The Arbitration Committee, in an unprecedented move, voted on November 27 to suspend one of its members for conduct violations.
The Arbitration Committee has determined that Beeblebrox (talk · contribs) has repeatedly failed to "[p]reserve in appropriate confidence the contents of private correspondence sent to the Committee and the Committee's internal discussions and deliberations" by making disclosures on off-wiki forums. These failures followed a previous formal warning issued to Beeblebrox in September 2021 by the Arbitration Committee concerning his conduct in off-wiki forums. Therefore, in accordance with Wikipedia:Arbitration/Policy § Conduct of arbitrators, Beeblebrox is suspended from Arbitration Committee membership for a period of six months from this date. During this period, Beeblebrox's CheckUser and Oversight permissions and his access to applicable mailing lists (including the functionaries' mailing list) are revoked. Following this period, Beeblebrox may request reinstatement of his permissions or mailing list access by applying to the Arbitration Committee. Beeblebrox may also regain access via election to the committee.
Support: Barkeep49, Cabayi, CaptainEek, Enterprisey, GeneralNotability, Guerillero, Izno, L235, Primefac, SilkTork, Wugapodes
The resolution was nearly unanimous, with 11 arbitrators supporting and none opposing. Moneytrees, the sole abstainer, wrote, "I hold Beeblebrox in very high regard" and "thought that made me too biased to actually vote on the matter". He said to the Signpost that "some people have asked me offsite about what way I would have voted if I didn't abstain. I would like to say more but given my abstention and the private nature of the evidence (I should not confirm or deny etc), I don't think it's my place to do so at this time; maybe once the dust has settled I can give more substantive commentary".
The choice of a six-month suspension is notable, as only one month remained in Beeblebrox's term, and he had said he did not plan to run for re-election. Arbitrator Barkeep49 wrote that the committee opted for suspension rather than removal in order to provide a timeline for potential restoration of his CheckUser and Oversight permissions and mailing list access, which were removed as part of the suspension, as well as to help set a precedent for future committees.
The name of the forum where Beeblebrox made the disclosures was not disclosed in the official announcement, but it was later clarified as Wikipediocracy, a site on which Beeblebrox has been publicly and openly known to be active for some time. The site has become well-known over the years for its sometimes-trenchant criticisms of Wikipedia, as well as for more controversial activities (like doxing) that have drawn great ire from the editoriat. Arbitrator Wugapodes said, in a comment on November 29:
|It's not that WPO is some kind of "bogeyman"; if I recall correctly a number of current and former arbitrators contribute there, so it's certainly not impeachment worthy. For me at least, if the only change were that the comments were made on-wiki, but everything else were still the same (prior warnings, impact on trust) then I would have come to the same decision. How widely that's shared, I can't say, but I think it's telling that our statement leans closer to that issue instead of moralizing about where statements were posted.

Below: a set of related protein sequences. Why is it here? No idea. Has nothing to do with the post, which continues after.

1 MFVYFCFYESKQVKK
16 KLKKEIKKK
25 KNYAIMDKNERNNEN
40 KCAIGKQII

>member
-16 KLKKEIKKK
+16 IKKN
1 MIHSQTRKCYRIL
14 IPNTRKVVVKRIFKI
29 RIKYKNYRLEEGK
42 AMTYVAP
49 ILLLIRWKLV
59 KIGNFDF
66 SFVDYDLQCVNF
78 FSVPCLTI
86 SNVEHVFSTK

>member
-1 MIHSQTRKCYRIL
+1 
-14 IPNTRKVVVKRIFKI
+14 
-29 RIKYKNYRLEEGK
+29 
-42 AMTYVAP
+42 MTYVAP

In discussion of the suspension, Beeblebrox commented: "Obviously, I think the committee made the wrong decision here. I'll cop to letting a small detail about something out on an external website. And when other committee members raised concerns about it, I asked for the post to be removed, and it was. And then I was told there was a 'totality of evidence' of my wrongdoing that I needed to respond to, which I feel I did, just yesterday. I guess my replies didn't cut it." When contacted by the Signpost, Beebs declined to comment further.
Most other editors in the discussion were supportive of the decision. A notable exception came from former arbitrator Worm That Turned, who wrote, "it looks like you have been taken advantage of by a troll and Beeblebrox has come out the victim." Administrator Tamzin was sharply critical of ArbCom's 2021 decision not to make the warning to Beeblebrox public, casting it as part of a pattern of "overuse of private warnings and restrictions."
As of press time, a long discussion at the talk page for the Arbitration Committee noticeboard sat at around 150,000 characters. Meanwhile, a thread on Wikipediocracy sits at 206 replies. Some over there have speculated that the forbidden posts may have included this one, something to do with formerly-GLOCKed user Gitz6666 (see previous Signpost coverage) — but it's hard to say what is fact and what is fancy.
On November 28, Beeblebrox changed his username to "Just Step Sideways" (a lyrical reference).
Editors could not recall a prior instance in which an arbitrator was removed for cause. In 2018, arbitrator Alex Shih resigned, which the committee later revealed came after he was confronted with accusations he abused the Checkuser tool and committed other confidentiality violations. In 2009, arbitrator Sam Blacketer resigned after it was revealed to ArbCom that he had used an undisclosed alternate account before joining the committee; and in 2011 Iridescent was removed for inactivity. – Sdkb, J
Update to Wikipedia:Wikipedia_Signpost/2023-10-23/News and notes#Record low number of active administrators which described a "new record low" hit on 18 Oct of 448 active administrators.
Since that report we have created several new records:
The number has been wobbling, but the average for the month of November was between 446 and 447. – B